BadUSB attacks are ISSRs’ worst nightmare around the world.
Simply because the devices used in these attacks can take many different forms: all it takes is a microcontroller and a USB port such as the ones found in keyboards, screens, electronic cigarettes, USB fans, USB keys,… This security breach was discovered in 2014? long after the first appearance of USB ports in 1996.
How does it work ?
The USB port was developed in order to standardise the connectors of external devices on PCs. When you plug a device (webcam, bluetooth dongle, …), its microcontroller transfers an ID to the PC that defines its function (device class). The PC then uploads the driver that enables it to communicate and execute the corresponding functions.
Microcontrollers constructors don’t bother developing a specific product for each type of device. They offer standard microcontrollers to which the firmware of any given device class can be applied.
It’s this universality of the USB port that is used in BadUSB attacks. Hackers have found a way to modify the firmware : for instance, a modified Webcam can send a “keyboard” device class ID to the PC which will then upload everything it needs to recognize a combination of keys, lines of command or a computer program…
It all goes very fast (more than 1000 commands per minute), and usually, the user doesn’t notice anything, especially if the hackers thought of everything (hide the dialog windows, alternate rapidly between the standard device class and the malicious one, …).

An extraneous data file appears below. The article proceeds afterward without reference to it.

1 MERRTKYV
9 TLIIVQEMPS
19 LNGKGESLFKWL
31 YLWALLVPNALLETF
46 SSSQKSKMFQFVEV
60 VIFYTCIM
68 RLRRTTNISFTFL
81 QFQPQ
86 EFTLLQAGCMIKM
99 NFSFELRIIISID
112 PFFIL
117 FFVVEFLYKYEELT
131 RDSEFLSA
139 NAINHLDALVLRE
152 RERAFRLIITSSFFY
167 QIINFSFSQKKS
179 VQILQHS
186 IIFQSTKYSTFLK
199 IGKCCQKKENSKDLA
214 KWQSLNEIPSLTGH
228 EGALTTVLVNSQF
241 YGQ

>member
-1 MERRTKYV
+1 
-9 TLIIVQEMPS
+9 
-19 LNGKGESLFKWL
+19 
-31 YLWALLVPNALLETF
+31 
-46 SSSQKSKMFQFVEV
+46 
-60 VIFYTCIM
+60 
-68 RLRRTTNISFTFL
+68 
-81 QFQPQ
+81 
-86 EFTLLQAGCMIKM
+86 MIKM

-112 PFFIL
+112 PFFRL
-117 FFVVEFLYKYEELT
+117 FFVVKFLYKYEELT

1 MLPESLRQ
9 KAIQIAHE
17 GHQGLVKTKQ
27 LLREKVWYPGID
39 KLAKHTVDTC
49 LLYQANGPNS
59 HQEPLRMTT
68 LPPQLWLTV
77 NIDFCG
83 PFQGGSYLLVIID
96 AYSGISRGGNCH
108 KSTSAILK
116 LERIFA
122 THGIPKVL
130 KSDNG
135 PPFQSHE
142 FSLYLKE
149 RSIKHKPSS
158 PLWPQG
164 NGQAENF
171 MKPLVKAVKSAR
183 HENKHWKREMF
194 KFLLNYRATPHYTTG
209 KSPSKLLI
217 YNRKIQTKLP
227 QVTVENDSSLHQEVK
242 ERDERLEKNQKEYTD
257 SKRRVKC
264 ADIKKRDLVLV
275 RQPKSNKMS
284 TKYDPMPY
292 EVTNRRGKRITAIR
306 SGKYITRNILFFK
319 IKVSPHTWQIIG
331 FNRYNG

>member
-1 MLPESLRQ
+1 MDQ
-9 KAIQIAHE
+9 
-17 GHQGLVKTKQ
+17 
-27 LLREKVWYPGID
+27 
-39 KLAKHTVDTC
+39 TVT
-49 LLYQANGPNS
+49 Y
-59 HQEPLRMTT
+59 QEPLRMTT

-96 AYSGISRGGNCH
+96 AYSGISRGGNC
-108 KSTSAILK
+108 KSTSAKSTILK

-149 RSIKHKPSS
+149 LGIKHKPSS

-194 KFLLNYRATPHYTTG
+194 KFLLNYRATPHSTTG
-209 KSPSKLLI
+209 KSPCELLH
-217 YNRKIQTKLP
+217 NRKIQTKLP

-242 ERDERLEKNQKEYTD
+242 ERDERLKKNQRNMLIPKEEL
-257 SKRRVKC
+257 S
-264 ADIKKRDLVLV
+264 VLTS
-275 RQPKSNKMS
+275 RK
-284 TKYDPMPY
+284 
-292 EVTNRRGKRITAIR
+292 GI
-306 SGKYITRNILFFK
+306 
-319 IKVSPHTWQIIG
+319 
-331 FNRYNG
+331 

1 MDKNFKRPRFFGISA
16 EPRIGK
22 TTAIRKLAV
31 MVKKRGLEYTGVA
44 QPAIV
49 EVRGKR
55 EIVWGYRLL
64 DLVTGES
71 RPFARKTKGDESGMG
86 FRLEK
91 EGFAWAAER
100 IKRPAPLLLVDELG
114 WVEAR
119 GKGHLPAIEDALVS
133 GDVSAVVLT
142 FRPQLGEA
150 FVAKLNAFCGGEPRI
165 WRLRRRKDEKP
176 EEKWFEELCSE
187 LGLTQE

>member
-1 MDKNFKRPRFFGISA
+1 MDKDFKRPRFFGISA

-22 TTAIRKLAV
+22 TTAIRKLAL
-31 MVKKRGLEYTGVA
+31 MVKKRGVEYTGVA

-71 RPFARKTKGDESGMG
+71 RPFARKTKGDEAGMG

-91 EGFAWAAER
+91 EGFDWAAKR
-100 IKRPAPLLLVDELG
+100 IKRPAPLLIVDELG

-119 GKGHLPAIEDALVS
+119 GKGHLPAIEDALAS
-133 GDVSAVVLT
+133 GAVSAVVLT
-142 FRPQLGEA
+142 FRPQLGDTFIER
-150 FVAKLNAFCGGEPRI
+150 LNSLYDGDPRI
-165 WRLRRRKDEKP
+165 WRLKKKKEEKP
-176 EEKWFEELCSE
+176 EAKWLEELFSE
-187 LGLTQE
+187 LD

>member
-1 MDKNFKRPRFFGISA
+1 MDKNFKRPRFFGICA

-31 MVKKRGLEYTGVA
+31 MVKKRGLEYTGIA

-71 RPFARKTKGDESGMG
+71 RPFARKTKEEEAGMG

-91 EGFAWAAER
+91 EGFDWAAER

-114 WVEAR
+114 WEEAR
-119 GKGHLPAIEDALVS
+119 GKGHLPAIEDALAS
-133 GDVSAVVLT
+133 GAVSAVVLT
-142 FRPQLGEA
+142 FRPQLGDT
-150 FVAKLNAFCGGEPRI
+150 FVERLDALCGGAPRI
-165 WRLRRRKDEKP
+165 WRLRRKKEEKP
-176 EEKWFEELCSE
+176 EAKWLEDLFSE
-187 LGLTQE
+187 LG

The situation is preoccupying because 50 % of the microcontrollers currently on the market can be modified, which explains the ISSRs concern. Antiviruses aren’t able to detect this threat because the computer “thinks” it’s communicating with the user (via keyboard or mouse) or with a device connected by the user.
In order to reach the same goal, hackers can also replace the device’s electronic card by a card of their own (Rasberry Pi, Pi Zero, …. open source solutions that are quite cheap and easily programmables) and only use the device’s outer case.
How can you protect yourself ?
- By using devices whose firmware and electronic card can’t be altered ;
- By avoiding to connect potentially contaminated devices directly on the PC ;
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